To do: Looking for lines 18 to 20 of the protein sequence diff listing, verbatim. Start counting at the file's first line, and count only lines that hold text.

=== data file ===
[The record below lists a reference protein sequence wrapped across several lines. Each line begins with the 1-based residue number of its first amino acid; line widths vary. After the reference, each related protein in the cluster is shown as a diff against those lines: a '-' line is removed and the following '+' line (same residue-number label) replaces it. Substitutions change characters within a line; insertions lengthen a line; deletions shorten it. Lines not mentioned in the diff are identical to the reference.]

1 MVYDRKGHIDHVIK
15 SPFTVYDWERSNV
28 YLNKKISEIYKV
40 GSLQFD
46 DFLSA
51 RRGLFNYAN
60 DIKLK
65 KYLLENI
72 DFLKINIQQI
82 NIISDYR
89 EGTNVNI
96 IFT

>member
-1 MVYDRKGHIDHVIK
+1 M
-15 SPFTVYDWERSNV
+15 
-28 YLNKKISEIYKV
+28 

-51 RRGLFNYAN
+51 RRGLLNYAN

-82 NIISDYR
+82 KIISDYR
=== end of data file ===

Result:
+15 
-28 YLNKKISEIYKV
+28 